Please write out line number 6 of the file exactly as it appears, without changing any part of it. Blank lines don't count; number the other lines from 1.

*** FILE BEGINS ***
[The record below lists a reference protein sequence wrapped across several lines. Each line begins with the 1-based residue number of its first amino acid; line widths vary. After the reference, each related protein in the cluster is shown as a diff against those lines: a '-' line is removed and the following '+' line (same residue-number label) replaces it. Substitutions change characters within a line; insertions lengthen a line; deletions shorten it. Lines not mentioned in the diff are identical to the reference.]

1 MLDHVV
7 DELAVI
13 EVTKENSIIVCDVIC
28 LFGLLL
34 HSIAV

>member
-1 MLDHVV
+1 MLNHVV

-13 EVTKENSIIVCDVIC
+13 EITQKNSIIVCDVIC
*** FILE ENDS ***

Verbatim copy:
34 HSIAV